And if ever you are sojourning in cities, inquire not simply where the Lord’s House is—for the other sects of the profane also attempt to call their own dens houses of the Lord—nor merely where the Church is, but where is the Catholic Church. For this is the peculiar name of this Holy Church, the mother of us all, which is the spouse of our Lord Jesus Christ, the Only-begotten Son of God—for it is written, “As Christ also loved the Church and gave Himself for it,” and all the rest—and is a figure and copy of “Jerusalem which is above, which is free, and the mother of us all.” —ibid. 18.26

Centuries earlier, St. Irenaeus of Lyons exhorts Christians to only heed the traditions of the one, true Church:

For she is the entrance to life; all others are thieves and robbers.
Against Heresies 3.4.1

The Catholic faith is not divided and spread throughout various, competing bodies of Christ. There is only one, holy, catholic Church, and to claim otherwise is to deny that Christ is her Head.

The Church is catholic because our faith and tradition is embodied in the God-man himself, with us united to him in his very Body.

Catholicity is not a synonym for pluralism, nor is it merely a reference to the global existence of the Church. The Church is catholic because she is whole, complete, and lacking nothing, and because it is a faith that spans all ages, places, languages, and cultures.

The Church is catholic and universal because Jesus Christ himself is catholic and universal.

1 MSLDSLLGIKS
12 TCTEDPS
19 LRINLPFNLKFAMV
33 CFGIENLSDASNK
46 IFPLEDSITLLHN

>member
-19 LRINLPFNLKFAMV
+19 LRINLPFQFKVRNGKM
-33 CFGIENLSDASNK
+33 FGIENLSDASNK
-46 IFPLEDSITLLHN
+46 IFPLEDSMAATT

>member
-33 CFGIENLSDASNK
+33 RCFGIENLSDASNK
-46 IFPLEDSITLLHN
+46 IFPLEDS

The theanthropic nature of the Church is inherently and all-encompassingly universal and catholic: it is theanthropically universal and theanthropically catholic. —St. Justin Popovich

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The Church is One — The Church is Holy — The Church is Apostolic


  1. Maximus says


    Do you have St. Justin’s “Notes on Ecumenism”? It’s an excellent booklet. His definition of true “ecumenism” is basically what you have laid out here. He also said that only persons grounded in these dogmas and realities should even attempt to be ecumenists.

    • says

      No, but that sounds interesting. I’ll have to try and check it out. Thanks!

      Ecumenical is another one of those words with a lot of baggage today.

      • Maximus says

        Buy it brother. The holy father describes what Orthodox Ecumenism really is: trinitizing, christifying and catholicizing the world. This is the task of the Church, but it can only be accomplished by illumined persons in the true Body of Christ armed with pure dogmas. Constantine Cavarnos interpreted Fr. Florovsky as holding the same views of St. Justin on this subject in his booklet “Fr. Florovsky and Ecumenism”.

  2. Vladimir Howry says

    I was wondering a bit about the comment you make about the Church reflecting the Trinity and the monarchic aspect of the Father. I felt a little puzzled and was wondering if you could clarify for me what you meant. The article as a whole was wonderful, I’m just not quite getting that part.

    • says

      On that point, I’m trying to strike a balance between conciliarity and headship in the ‘structure’ of our Church. Christ is the Head of the Church, of course, and each bishop or archbishop is the head of their local church, as well. In this, we see the monarchical authority or structure that is a reflection of the Holy Trinity, with the Father as arche/aitia (source/origin) of the Holy Trinity—of the Son and the Spirit. But, as with the Trinity, the Church is a conciliar unity, and all bishops are equal. It’s a both/and emphasis; a paradox, if you will.